Datasette plugins, and building a clustered map visualization
20th April 2018
Datasette now supports plugins!
Last Saturday I asked Twitter for examples of Python projects with successful plugin ecosystems. pytest was the clear winner: the pytest plugin compatibility table (an ingenious innovation that I would love to eventually copy for Datasette) lists 457 plugins, and even the core pytest system itself is built as a collection of default plugins that can be replaced or over-ridden.
Best of all: pytest’s plugin mechanism is available as a separate package: pluggy. And pluggy was exactly what I needed for Datasette.
I also released my first plugin: datasette-cluster-map. Once installed, it looks out for database tables that have a
longitude column. When it finds them, it draws all of the points on an interactive map using Leaflet and Leaflet.markercluster.
The USGS Alaska Science Center have released a delightful set of data entitled Sensor and Location data from Ear Tag PTTs Deployed on Polar Bears in the Southern Beaufort Sea 2009 to 2011. It’s a collection of CSV files, which means it’s trivial to convert it to SQLite using my csvs-to-sqlite tool.
Having created the SQLite database, we can deploy it to a hosting account on Zeit Now alongside the new plugin like this:
# Make sure we have the latest datasette pip3 install datasette --upgrade # Deploy polar-bears.db to now with an increased default page_size datasette publish now \ --install=datasette-cluster-map \ --extra-options "--page_size=500" \ polar-bears.db
--install option is new in Datasette 0.20 (it works for
datasette publish heroku as well)—it tells the publishing provider to
pip install the specified package. You can use it more than once to install multiple plugins, and it accepts a path to a zip file in addition to the name of a PyPI package.
Explore the full demo at https://datasette-cluster-map-demo.now.sh/polar-bears
Since the plugin inserts itself at the top of any Datasette table view with
longitude columns, there are all sorts of neat tricks you can do with it.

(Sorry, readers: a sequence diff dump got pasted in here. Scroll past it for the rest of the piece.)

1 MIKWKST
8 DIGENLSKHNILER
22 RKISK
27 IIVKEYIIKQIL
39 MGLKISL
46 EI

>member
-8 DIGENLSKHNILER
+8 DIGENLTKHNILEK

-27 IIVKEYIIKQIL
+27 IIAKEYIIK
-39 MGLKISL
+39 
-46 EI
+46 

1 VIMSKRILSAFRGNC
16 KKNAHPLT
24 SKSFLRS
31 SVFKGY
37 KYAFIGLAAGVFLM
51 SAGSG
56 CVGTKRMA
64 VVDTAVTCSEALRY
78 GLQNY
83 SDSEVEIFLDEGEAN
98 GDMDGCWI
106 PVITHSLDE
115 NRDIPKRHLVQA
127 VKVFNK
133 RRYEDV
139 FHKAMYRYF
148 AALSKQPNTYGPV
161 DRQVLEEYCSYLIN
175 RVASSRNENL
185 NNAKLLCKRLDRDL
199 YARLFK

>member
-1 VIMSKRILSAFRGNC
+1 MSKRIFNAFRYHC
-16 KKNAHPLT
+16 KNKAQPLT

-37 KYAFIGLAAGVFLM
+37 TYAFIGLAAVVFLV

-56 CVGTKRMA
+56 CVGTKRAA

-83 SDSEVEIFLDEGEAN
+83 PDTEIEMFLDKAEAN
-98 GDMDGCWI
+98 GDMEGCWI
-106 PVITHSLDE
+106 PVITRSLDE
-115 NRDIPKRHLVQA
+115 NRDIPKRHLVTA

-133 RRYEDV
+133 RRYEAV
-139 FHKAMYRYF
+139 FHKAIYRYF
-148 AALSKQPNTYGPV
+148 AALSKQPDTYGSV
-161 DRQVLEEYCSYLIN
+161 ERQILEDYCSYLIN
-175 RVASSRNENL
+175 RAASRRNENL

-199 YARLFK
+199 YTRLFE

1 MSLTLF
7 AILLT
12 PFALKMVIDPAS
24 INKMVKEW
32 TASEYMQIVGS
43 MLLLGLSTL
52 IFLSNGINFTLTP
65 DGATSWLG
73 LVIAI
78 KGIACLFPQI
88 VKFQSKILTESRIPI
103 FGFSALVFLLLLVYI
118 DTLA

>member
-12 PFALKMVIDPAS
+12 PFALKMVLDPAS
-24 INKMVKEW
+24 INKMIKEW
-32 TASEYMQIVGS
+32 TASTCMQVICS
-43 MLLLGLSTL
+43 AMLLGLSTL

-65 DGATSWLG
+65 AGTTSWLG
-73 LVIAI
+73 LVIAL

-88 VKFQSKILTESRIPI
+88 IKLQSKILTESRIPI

I also loaded the San Francisco tree list (thanks, Department of Public Works) into the demo. Impressively, you can click “load all” on this page and
Leaflet.markercluster will load in all 189,144 points and display them on the same map… and it works fine on my laptop and my phone. Computers in 2018 are pretty good!
But since it’s a Datasette table, we can filter it. Here’s a map of every New Zealand Xmas Tree in San Francisco (8,683 points). Here’s every tree where the Caretaker is Friends of the Urban Forest. Here’s every palm tree planted in 1990:
Update: This is an incorrect example: there are 21 matches on “palm avenue” because the FTS search index covers the address field—they’re not actually palm trees. Here’s a corrected query for palm trees planted in 1990.
The plugin currently only works against columns called
longitude… but if your columns are called something else, don’t worry: you can craft a custom SQL query that aliases your columns and everything will work as intended. Here’s an example against some more polar bear data:
select *, "Capture Latitude" as latitude, "Capture Longitude" as longitude from [USGS_WC_eartag_deployments_2009-2011]
I’m really excited to see what people invent. If you want to have a go, your first stop should be the Plugins documentation. If you want an example of a simple plugin (including the all-important mechanism for packaging it up using
setup.py) take a look at datasette-cluster-map on GitHub.
And if you have any thoughts, ideas or suggestions on how the plugin mechanism can be further employed please join the conversation on issue #14. I’ve literally just got started with Datasette’s plugin hooks, and I’m very keen to hear about things people want to build that aren’t yet supported.
More recent articles
- Datasette Enrichments: a new plugin framework for augmenting your data - 1st December 2023
- llamafile is the new best way to run a LLM on your own computer - 29th November 2023
- Prompt injection explained, November 2023 edition - 27th November 2023
- I'm on the Newsroom Robots podcast, with thoughts on the OpenAI board - 25th November 2023
- Weeknotes: DevDay, GitHub Universe, OpenAI chaos - 22nd November 2023
- Deciphering clues in a news article to understand how it was reported - 22nd November 2023
- Exploring GPTs: ChatGPT in a trench coat? - 15th November 2023
- Financial sustainability for open source projects at GitHub Universe - 10th November 2023
- ospeak: a CLI tool for speaking text in the terminal via OpenAI - 7th November 2023
- DALL-E 3, GPT4All, PMTiles, sqlite-migrate, datasette-edit-schema - 30th October 2023